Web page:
Chef-Owner, Arvind Bhargava.
Whether it's grinding his own spices for garam masala, creating house-made cheese for spinach and paneer or even making his own yogurt for mango lassi, Chef-Owner Arvind Bhargava, always cooks from scratch. No exceptions. "If you take shortcuts, it's going to affect the dish," he says. "How could I give that to my customer?" Which, in Bhargava's estimation, is of ultimate importance: his motivation to cook is: a satisfied appetite (delight the senses, satisfy the palate).

Chef Arvind Bhargava, executive chef of old Turmerik Restaurant and formerly from the Bombay Club in Washington DC, a favorite of President Clinton, has relaunched Turmeric Restaurant.

While in India and on the east coast, Chef Bhargava cooked for VIPs such as President Clinton, Prince Charles and Princess Diana, the king of Jordan, Prime Ministers Indira Gandhi and Rajiv Gandhi and a Pakistani President. And Now he is cooking for some of Silicon Valley's top CEOs - a long list of such happy customers have come over again and again which bears his testimony of preparing lip-smacking dishes.

Bhargava's love for cooking began in India. He pursued formal culinary training at the Institute of Hotel Management in India, a school similar in prestige to the Culinary Institute of America (CIA) in Hyde Park, New York. His training included classic French, Italian, Indian and Chinese methods, plus full instruction in restaurant management and wine.He then earned a bachelor of arts degree from Delhi University.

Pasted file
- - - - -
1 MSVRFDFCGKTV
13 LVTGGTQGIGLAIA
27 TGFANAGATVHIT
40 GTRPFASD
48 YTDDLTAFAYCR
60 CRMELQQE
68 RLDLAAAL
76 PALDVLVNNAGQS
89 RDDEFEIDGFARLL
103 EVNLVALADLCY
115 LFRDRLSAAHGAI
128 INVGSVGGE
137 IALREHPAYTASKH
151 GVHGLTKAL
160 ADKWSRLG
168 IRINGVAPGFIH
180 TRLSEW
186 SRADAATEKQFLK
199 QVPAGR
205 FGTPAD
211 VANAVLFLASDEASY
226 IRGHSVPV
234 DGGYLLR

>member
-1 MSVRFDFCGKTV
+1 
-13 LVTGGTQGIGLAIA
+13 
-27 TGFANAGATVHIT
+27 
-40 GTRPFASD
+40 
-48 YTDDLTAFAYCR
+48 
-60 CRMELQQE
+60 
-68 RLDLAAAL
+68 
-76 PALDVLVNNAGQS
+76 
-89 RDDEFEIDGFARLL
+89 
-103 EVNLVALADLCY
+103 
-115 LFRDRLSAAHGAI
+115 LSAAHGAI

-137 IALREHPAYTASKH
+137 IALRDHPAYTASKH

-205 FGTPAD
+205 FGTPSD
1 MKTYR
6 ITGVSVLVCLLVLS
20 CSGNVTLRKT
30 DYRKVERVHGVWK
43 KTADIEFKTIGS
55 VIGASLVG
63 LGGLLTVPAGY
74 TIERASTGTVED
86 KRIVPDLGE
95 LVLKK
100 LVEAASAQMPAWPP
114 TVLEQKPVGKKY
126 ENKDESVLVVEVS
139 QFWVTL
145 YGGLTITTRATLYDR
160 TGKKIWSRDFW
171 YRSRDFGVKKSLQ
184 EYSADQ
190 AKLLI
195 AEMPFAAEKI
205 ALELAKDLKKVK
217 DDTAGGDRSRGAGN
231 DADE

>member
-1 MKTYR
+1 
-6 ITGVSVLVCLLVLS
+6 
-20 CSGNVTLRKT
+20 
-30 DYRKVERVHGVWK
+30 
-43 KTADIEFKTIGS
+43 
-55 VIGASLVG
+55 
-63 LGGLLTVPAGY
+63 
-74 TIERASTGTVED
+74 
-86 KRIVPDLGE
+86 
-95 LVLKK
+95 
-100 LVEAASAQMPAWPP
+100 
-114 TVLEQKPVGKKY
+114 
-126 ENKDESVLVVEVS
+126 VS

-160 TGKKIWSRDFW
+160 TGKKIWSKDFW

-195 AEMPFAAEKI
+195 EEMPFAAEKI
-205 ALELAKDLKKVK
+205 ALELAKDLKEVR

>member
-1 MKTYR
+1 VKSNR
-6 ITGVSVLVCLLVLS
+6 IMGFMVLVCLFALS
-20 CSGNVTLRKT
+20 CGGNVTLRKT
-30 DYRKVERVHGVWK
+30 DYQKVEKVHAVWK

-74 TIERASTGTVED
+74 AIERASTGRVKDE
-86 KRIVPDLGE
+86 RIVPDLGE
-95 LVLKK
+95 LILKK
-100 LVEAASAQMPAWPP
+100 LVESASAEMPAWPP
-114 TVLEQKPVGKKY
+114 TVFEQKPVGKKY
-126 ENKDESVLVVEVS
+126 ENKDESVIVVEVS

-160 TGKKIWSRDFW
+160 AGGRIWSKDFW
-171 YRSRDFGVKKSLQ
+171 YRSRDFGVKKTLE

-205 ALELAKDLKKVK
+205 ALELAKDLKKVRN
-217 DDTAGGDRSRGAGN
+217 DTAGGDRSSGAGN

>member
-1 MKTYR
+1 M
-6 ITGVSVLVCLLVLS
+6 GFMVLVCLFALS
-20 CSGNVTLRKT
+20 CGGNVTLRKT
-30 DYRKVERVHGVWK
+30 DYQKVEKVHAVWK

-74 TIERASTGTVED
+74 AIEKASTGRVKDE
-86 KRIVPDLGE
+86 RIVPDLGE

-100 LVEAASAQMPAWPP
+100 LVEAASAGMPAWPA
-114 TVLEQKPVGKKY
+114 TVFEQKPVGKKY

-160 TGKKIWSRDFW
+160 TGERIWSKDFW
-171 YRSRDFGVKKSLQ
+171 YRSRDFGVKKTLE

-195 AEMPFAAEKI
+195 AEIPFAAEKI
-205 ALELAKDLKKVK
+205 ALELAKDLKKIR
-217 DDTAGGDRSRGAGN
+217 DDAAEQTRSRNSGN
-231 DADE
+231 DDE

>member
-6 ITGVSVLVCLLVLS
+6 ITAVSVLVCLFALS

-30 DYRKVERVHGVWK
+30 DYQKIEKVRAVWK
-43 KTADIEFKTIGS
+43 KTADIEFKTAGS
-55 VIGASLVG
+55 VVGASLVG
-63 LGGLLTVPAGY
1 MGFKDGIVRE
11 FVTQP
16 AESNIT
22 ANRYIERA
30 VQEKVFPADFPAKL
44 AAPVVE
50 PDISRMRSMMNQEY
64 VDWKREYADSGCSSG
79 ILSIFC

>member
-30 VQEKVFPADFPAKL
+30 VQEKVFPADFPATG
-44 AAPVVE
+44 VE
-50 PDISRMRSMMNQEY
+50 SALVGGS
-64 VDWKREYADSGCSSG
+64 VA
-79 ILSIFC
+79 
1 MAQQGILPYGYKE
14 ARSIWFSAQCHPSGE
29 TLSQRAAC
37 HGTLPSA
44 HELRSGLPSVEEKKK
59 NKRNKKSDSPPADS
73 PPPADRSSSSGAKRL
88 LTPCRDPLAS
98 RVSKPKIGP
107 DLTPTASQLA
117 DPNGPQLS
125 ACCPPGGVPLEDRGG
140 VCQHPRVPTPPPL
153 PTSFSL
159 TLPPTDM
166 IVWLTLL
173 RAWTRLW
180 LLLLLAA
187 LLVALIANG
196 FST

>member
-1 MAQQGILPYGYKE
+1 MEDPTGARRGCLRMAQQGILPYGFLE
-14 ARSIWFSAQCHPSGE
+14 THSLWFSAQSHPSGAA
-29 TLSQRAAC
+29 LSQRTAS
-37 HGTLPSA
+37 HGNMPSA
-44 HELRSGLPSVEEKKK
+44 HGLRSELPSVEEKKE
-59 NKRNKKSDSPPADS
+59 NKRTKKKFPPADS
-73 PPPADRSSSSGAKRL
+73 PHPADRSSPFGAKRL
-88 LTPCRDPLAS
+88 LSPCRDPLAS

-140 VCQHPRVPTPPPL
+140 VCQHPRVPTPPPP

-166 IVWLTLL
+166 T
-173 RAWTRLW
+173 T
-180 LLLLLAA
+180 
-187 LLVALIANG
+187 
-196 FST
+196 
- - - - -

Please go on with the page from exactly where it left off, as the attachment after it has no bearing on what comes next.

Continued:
His first culinary post was in the Taj Group of Hotels, cooking in a classical Indian restaurant. This career, spanning nearly 30 years-mostly as executive chef in top 5-star hotels-gave him notable status as a recognized chef in India So notable that when top chefs from the CIA toured India, Bhargava was their guiding chef instructor.

Bhargava was executive chef of Taj Palace, New Delhi, prior to which he was executive chef of Rambagh Palace, Jaipur. During his career with Taj, Chef Bhargava took time out to study at the CIA in New York and graduated from the Advanced Culinary Arts Program in 1983.

In 1992, he took the executive chef post at Washington D.C.'s Bombay Club (which received a Dirona award in 1993 in the best North American restaurant category). Subsequently, this post and his stints as head chef at three New York Indian restaurants led his work to be featured in the Washington Post, Washington Times and the New York Daily News.

Bhargava tries to visit personally with each table, each night. Some Indian guests have remarked, "We have been missing this taste for the last 15 years." Says Bhargava "I love to create new dishes-I know all the authenticity of Indian cuisine. But now I think beyond that to 'How can I make it better?'" He strives to ensure that each dish is fresh, from scratch, aromatic, and balanced. Once, he worked every day for a year and a half to create 322 recipes with his boss in the Taj Hotel Group.

Despite his penchant for hard work, his life is as balanced as his recipes. Chef Bhargava enjoys playing the flute, athletics, writing, and acting. He and his wife, Vinita, have two children, both ardent vegetarians.